This week has been a haze of coffee and late nights powered by holiday cookies! The last entry ended with the finished line art, which ended up being revised several times during the course of trying to color the piece.
Luckily, digital pieces are more forgiving than watercolor! I was able to lengthen the fingers of the right hand (on the left), which seemed stubby despite being correct on the model Sometimes when we convert photo references to line art, something is lost in translation and that is where our creative mind must work with what ‘looks’ right rather than what the photo shows, else you could end up with some very awkward anatomy. A camera distorts things at times due to perspective and spacing, as well.
One must also be aware of the fact that the photo reference is not the end all be all! We must be willing to depart from it to get the most visually pleasing look, otherwise the image could end up a bit stiff! Some artists will even hide the reference after the basics of the pose are finished, which I find is a good strategy for breaking reliance on reference.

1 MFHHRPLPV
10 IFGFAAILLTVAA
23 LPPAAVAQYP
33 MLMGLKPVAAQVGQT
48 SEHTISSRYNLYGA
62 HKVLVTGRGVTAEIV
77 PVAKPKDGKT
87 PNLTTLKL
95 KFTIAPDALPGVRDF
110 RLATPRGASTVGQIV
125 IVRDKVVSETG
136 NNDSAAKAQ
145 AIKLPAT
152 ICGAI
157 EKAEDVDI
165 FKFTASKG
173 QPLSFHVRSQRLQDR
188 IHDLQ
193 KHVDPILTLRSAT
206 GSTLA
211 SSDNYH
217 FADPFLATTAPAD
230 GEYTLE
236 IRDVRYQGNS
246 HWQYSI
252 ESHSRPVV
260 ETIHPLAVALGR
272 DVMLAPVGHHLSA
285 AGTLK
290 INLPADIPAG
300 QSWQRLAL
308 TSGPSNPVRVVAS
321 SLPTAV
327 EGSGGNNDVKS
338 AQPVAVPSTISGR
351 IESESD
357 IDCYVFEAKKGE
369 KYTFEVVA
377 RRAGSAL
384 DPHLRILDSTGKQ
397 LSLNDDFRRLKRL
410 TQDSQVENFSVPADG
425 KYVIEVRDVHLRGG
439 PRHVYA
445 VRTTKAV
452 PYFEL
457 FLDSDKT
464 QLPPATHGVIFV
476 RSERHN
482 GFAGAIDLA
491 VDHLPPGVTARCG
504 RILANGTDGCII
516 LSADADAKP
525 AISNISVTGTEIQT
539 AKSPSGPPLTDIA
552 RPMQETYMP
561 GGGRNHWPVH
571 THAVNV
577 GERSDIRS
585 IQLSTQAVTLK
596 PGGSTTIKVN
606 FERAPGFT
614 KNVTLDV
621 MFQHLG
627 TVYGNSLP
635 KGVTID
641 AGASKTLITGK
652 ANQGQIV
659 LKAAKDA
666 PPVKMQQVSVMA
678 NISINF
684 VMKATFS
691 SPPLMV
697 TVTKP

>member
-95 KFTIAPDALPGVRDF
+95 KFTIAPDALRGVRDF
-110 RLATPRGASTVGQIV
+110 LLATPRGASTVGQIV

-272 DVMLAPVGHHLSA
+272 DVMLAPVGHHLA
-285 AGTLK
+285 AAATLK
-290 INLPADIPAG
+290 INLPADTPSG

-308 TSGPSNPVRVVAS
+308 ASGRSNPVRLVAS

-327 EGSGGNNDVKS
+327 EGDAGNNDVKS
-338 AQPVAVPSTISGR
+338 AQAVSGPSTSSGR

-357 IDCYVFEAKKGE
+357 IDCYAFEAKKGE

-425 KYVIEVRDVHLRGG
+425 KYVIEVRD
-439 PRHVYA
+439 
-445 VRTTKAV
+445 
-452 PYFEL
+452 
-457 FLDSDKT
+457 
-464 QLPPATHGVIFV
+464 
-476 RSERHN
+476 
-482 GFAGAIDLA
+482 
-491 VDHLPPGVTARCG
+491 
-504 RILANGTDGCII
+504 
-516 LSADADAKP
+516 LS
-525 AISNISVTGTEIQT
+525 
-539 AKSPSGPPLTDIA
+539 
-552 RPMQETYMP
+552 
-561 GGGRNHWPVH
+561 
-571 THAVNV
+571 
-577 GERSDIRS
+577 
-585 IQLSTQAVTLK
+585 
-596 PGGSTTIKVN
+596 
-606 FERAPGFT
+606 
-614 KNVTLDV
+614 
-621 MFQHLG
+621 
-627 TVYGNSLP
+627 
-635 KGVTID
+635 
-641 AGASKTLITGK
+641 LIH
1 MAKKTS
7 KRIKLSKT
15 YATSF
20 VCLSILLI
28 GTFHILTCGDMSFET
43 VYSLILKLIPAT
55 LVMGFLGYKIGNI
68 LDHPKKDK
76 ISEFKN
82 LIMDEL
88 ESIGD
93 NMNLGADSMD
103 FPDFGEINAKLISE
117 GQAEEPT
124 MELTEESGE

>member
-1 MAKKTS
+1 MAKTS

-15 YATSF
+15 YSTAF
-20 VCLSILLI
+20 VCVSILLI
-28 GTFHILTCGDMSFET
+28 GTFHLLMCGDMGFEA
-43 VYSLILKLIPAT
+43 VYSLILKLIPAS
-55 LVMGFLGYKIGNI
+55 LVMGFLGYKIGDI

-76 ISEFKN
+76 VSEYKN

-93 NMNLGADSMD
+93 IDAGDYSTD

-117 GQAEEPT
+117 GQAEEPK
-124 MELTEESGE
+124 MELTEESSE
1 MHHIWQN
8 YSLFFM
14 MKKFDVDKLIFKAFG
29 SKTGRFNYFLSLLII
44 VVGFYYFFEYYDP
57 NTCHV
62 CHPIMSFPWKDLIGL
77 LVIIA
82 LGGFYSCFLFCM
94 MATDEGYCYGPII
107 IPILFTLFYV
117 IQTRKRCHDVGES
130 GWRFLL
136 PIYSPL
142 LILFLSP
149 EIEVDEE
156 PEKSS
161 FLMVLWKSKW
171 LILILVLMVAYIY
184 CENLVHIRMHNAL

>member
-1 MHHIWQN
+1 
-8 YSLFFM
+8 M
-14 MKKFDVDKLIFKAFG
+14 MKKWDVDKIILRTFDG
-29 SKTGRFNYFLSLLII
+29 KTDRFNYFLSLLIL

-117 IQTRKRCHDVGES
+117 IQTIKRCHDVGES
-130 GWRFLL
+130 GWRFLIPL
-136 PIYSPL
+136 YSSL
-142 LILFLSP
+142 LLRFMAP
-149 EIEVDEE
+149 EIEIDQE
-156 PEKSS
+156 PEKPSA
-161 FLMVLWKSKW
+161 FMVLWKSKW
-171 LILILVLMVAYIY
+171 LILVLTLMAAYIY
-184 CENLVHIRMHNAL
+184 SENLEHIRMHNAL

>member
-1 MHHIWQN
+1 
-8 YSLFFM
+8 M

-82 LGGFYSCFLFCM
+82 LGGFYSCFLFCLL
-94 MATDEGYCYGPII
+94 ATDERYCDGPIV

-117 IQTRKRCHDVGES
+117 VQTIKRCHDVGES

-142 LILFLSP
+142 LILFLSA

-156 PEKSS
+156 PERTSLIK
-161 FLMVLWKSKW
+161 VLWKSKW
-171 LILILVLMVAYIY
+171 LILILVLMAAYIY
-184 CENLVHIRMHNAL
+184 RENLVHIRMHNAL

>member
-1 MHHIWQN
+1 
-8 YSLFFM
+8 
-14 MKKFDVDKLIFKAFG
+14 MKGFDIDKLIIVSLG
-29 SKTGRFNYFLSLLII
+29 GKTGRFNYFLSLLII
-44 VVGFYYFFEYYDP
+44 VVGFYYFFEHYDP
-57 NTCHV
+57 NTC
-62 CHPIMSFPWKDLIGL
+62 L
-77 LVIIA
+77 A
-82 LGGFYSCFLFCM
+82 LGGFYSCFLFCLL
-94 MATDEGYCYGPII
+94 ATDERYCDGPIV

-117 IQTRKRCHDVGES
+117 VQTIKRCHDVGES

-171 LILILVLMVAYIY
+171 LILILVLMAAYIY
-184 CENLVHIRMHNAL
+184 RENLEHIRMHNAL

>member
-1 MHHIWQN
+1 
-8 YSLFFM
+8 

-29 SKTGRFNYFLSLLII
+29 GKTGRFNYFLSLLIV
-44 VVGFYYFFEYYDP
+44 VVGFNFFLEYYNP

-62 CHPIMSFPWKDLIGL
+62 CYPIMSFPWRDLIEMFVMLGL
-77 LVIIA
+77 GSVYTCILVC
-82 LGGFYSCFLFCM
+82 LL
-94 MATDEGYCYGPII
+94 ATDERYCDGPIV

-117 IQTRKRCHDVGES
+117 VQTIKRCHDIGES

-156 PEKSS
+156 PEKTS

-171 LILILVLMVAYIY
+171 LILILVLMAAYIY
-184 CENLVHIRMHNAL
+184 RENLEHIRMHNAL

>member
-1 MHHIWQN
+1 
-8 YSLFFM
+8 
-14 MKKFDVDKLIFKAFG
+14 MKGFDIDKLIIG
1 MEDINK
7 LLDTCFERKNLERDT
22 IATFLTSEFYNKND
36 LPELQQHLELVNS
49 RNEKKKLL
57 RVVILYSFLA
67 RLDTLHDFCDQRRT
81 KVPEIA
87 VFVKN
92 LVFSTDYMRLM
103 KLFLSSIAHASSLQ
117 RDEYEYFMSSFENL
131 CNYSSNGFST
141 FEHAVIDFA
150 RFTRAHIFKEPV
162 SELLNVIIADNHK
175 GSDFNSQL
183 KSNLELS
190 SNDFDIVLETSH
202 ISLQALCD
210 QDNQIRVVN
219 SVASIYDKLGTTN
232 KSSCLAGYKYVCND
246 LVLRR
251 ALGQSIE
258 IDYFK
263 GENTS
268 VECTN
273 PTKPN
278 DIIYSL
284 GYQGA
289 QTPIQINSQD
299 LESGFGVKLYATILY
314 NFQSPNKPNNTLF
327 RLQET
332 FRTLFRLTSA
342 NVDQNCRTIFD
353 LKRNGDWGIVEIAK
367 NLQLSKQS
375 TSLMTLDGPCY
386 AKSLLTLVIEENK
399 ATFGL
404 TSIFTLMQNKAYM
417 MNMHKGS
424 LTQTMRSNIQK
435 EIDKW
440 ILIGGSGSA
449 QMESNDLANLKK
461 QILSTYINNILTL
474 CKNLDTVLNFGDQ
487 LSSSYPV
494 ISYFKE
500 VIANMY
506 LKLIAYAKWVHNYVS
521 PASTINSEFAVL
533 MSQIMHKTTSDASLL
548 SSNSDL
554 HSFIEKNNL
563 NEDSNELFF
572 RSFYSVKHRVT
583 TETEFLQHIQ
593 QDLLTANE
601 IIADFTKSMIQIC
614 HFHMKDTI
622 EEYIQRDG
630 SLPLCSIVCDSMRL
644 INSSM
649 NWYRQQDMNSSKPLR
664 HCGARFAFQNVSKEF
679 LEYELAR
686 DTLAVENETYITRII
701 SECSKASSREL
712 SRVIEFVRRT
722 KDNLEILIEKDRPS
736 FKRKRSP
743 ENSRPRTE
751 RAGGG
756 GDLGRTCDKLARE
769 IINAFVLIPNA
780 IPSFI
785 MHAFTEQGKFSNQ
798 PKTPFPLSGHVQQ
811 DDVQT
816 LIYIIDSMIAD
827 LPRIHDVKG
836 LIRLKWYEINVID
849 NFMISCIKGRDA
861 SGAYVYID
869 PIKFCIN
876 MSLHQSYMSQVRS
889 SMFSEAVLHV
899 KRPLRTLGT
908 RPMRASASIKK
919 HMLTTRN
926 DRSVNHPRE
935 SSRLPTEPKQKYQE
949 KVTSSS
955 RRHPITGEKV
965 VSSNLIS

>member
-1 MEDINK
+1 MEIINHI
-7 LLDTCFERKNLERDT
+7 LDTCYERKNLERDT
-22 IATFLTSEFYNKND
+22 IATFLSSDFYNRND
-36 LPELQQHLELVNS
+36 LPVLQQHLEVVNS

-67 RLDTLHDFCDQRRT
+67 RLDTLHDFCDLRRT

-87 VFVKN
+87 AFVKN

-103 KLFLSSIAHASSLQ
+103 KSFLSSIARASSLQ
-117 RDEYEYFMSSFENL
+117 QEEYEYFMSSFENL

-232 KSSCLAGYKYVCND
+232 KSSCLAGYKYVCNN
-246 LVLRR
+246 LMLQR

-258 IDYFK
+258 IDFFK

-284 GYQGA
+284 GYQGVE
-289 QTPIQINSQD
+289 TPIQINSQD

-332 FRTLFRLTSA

The next phase of coloring began with a simple color test laying in flat colors. I wanted the spirit to be the brightest thing in the image, so everything else was dark and saturated by comparison. By the end, she ended up with more of a greenish blue shadow to help get the idea across that the green of the background was reflecting in her skin, despite her glow. The starker shadow also helps her to feel more solid and rounded, despite her ghostliness, and accentuates her glow.